Emergent, the maker of the opioid overdose antidote Narcan, said in a statement Thursday that it is aiming for an out-of-pocket price of less than $50 for its nasal spray product now that the US Food and Drug Administration allows for over-the-counter sales.
Public interest groups such as government agencies, nonprofits and first responders pay less than $50, on average, for a kit of two 4-milligram doses, the company says. The wholesale price is $125 per kit. “A goal for the out-of-pocket retailer price is to be consistent with our public interest pricing … although retail price is set by individual retailers.”
In an April 6 letter to Emergent, Sen. Richard Blumenthal of Connecticut asked the company to respond by Thursday with “the affordable OTC Narcan list price that your company intends to set.”
“Currently, your product is reported as having a wholesale price as high as $120 for two doses, with significant variation in price depending on location and insurance coverage. Individuals without insurance – about one fifth of people with opioid use disorder are uninsured – will be forced to bear the full cost. Even individuals with insurance and low co-pays can struggle to afford Narcan,” he wrote. “I ask you to commit to work with public health experts, addiction specialists, and community activists to develop and determine a list price for OTC Narcan that makes it affordable and accessible for those who need it most.”
In a response letter Thursday, Emergent emphasized the importance of continued federal funding for substance abuse treatment and prevention programs, including opioid response initiatives that distribute Narcan, and for private insurers, Medicare and Medicaid to consider their coverage of the medication.
Emergent aims to have Narcan available online and in stores by late summer.
Harm-reduction experts have said the price of naloxone, the overdose antidote medication in Narcan, has inhibited its accessibility for people who need it most and will probably still be out of reach for many, despite a potential price drop with OTC availability.
Dr. Rahul Gupta, director of the White House’s Office of National Drug Control Policy, said when the FDA approved OTC naloxone last month that the administration is asking Emergent to keep the price low.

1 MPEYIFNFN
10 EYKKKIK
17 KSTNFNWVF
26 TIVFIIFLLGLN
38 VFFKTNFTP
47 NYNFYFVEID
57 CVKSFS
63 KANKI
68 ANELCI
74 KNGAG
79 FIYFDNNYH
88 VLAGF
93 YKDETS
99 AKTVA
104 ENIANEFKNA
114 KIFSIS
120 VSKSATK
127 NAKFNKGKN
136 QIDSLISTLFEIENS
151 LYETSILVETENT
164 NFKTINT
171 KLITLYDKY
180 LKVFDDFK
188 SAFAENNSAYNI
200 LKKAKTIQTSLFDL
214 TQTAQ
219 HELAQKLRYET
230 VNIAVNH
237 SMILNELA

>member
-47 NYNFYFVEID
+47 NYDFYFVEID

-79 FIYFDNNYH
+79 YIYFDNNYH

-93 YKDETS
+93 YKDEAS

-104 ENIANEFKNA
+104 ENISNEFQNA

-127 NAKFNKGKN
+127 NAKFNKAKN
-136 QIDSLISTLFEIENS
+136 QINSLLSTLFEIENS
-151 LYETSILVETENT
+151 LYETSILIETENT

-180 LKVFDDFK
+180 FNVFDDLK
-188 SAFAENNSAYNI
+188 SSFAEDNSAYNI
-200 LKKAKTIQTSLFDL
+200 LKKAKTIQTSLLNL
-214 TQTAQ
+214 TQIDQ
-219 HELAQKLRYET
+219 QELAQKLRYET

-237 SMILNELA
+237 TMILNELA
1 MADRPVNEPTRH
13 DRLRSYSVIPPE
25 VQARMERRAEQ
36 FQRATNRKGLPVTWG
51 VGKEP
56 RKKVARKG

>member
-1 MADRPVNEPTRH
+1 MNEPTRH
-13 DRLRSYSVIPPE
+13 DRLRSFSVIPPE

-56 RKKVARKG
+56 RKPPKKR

“We’ve got to make sure that these life-saving medications, as well as treatment, is accessible across no matter where you live, rural or urban, rich or poor,” he said.
Narcan works by blocking the effects of opioids on the brain and restoring breathing. For the most effectiveness, it must be given as soon as signs of overdose appear.
The drug works on someone only if there are opioids in their system. It won’t work on any other type of drug overdose, but it won’t have adverse effects if given to someone who hasn’t taken opioids.
Each kit contains two doses in case the person overdosing does not respond to the first dose. However, Emergent says most overdoses can be reversed with a single dose. The product can be administered to anyone, even children and babies.
More than a million people have died of drug overdoses in the two decades since the US Centers for Disease Control and Prevention began collecting that data. Many of those deaths were due to opioids. Deaths from opioid overdoses rose more than 17% in just one year, from about 69,000 in 2020 to about 81,020 in 2021, the CDC found.
Opioid deaths are the leading cause of accidental death in the US. Most are among adults, but children are also dying, largely after ingesting synthetic opioids such as fentanyl. Between 1999 and 2016, nearly 9,000 children and adolescents died of opioid poisoning, with the highest annual rates among adolescents 15 to 19, the CDC says.
About 1.2 million doses of naloxone were dispensed by retail pharmacies in 2021, according to data published by the American Medical Association – nearly nine times more than were dispensed five years earlier.
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